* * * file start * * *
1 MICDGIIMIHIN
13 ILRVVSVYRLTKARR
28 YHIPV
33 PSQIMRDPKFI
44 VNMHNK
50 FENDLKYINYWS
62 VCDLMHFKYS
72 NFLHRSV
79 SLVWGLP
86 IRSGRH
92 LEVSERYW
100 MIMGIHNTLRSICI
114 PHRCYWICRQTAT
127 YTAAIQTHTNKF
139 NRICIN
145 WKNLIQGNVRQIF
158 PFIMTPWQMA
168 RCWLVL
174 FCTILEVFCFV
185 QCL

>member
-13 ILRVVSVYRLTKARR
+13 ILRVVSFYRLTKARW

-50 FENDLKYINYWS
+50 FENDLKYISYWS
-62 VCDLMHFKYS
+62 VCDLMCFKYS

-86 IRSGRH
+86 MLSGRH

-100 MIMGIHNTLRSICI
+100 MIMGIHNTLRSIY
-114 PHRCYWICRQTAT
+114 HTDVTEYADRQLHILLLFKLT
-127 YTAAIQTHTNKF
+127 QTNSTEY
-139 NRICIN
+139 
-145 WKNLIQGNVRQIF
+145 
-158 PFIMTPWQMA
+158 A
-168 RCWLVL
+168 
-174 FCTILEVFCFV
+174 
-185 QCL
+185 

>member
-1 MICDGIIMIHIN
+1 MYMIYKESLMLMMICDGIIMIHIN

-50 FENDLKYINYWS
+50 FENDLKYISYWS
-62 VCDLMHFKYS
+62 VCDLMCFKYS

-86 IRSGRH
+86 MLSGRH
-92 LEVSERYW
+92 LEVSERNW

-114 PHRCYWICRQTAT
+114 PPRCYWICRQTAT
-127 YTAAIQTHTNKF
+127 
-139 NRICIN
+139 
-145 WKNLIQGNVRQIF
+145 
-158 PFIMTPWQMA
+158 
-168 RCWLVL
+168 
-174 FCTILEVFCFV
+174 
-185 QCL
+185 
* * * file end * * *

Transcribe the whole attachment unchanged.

1 MICDGIIMIHIN
13 ILRVVSVYRLTKARR
28 YHIPV
33 PSQIMRDPKFI
44 VNMHNK
50 FENDLKYINYWS
62 VCDLMHFKYS
72 NFLHRSV
79 SLVWGLP
86 IRSGRH
92 LEVSERYW
100 MIMGIHNTLRSICI
114 PHRCYWICRQTAT
127 YTAAIQTHTNKF
139 NRICIN
145 WKNLIQGNVRQIF
158 PFIMTPWQMA
168 RCWLVL
174 FCTILEVFCFV
185 QCL

>member
-13 ILRVVSVYRLTKARR
+13 ILRVVSFYRLTKARW

-50 FENDLKYINYWS
+50 FENDLKYISYWS
-62 VCDLMHFKYS
+62 VCDLMCFKYS

-86 IRSGRH
+86 MLSGRH

-100 MIMGIHNTLRSICI
+100 MIMGIHNTLRSIY
-114 PHRCYWICRQTAT
+114 HTDVTEYADRQLHILLLFKLT
-127 YTAAIQTHTNKF
+127 QTNSTEY
-139 NRICIN
+139 
-145 WKNLIQGNVRQIF
+145 
-158 PFIMTPWQMA
+158 A
-168 RCWLVL
+168 
-174 FCTILEVFCFV
+174 
-185 QCL
+185 

>member
-1 MICDGIIMIHIN
+1 MYMIYKESLMLMMICDGIIMIHIN

-50 FENDLKYINYWS
+50 FENDLKYISYWS
-62 VCDLMHFKYS
+62 VCDLMCFKYS

-86 IRSGRH
+86 MLSGRH
-92 LEVSERYW
+92 LEVSERNW

-114 PHRCYWICRQTAT
+114 PPRCYWICRQTAT
-127 YTAAIQTHTNKF
+127 
-139 NRICIN
+139 
-145 WKNLIQGNVRQIF
+145 
-158 PFIMTPWQMA
+158 
-168 RCWLVL
+168 
-174 FCTILEVFCFV
+174 
-185 QCL
+185 